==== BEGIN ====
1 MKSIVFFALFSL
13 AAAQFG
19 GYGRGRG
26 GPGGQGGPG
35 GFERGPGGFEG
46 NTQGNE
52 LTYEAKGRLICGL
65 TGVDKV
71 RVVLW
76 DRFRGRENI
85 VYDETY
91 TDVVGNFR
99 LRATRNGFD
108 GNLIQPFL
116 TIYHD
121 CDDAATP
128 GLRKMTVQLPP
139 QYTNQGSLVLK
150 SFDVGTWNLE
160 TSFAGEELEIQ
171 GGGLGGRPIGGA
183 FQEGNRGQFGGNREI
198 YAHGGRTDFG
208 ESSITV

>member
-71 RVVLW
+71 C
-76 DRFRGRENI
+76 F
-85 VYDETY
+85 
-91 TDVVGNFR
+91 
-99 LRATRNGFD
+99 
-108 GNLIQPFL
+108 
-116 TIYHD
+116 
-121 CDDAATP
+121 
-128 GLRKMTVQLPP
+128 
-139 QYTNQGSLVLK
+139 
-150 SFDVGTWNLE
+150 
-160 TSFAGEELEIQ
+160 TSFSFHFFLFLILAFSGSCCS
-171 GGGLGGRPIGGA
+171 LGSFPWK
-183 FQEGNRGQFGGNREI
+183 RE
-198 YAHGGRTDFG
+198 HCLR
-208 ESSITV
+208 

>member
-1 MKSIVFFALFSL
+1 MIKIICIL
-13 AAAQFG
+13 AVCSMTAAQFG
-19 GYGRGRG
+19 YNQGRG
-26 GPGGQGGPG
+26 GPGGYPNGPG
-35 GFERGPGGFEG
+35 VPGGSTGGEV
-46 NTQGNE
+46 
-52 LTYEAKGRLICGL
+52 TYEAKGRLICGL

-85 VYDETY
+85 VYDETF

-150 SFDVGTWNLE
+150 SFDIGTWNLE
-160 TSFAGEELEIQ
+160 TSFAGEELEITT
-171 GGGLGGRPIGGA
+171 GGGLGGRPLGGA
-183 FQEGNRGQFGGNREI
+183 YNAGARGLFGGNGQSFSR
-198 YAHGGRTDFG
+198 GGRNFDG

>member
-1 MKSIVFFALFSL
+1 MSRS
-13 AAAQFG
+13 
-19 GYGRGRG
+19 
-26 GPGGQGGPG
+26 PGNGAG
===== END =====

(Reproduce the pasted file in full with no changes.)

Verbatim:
1 MKSIVFFALFSL
13 AAAQFG
19 GYGRGRG
26 GPGGQGGPG
35 GFERGPGGFEG
46 NTQGNE
52 LTYEAKGRLICGL
65 TGVDKV
71 RVVLW
76 DRFRGRENI
85 VYDETY
91 TDVVGNFR
99 LRATRNGFD
108 GNLIQPFL
116 TIYHD
121 CDDAATP
128 GLRKMTVQLPP
139 QYTNQGSLVLK
150 SFDVGTWNLE
160 TSFAGEELEIQ
171 GGGLGGRPIGGA
183 FQEGNRGQFGGNREI
198 YAHGGRTDFG
208 ESSITV

>member
-71 RVVLW
+71 C
-76 DRFRGRENI
+76 F
-85 VYDETY
+85 
-91 TDVVGNFR
+91 
-99 LRATRNGFD
+99 
-108 GNLIQPFL
+108 
-116 TIYHD
+116 
-121 CDDAATP
+121 
-128 GLRKMTVQLPP
+128 
-139 QYTNQGSLVLK
+139 
-150 SFDVGTWNLE
+150 
-160 TSFAGEELEIQ
+160 TSFSFHFFLFLILAFSGSCCS
-171 GGGLGGRPIGGA
+171 LGSFPWK
-183 FQEGNRGQFGGNREI
+183 RE
-198 YAHGGRTDFG
+198 HCLR
-208 ESSITV
+208 

>member
-1 MKSIVFFALFSL
+1 MIKIICIL
-13 AAAQFG
+13 AVCSMTAAQFG
-19 GYGRGRG
+19 YNQGRG
-26 GPGGQGGPG
+26 GPGGYPNGPG
-35 GFERGPGGFEG
+35 VPGGSTGGEV
-46 NTQGNE
+46 
-52 LTYEAKGRLICGL
+52 TYEAKGRLICGL

-85 VYDETY
+85 VYDETF

-150 SFDVGTWNLE
+150 SFDIGTWNLE
-160 TSFAGEELEIQ
+160 TSFAGEELEITT
-171 GGGLGGRPIGGA
+171 GGGLGGRPLGGA
-183 FQEGNRGQFGGNREI
+183 YNAGARGLFGGNGQSFSR
-198 YAHGGRTDFG
+198 GGRNFDG

>member
-1 MKSIVFFALFSL
+1 MSRS
-13 AAAQFG
+13 
-19 GYGRGRG
+19 
-26 GPGGQGGPG
+26 PGNGAG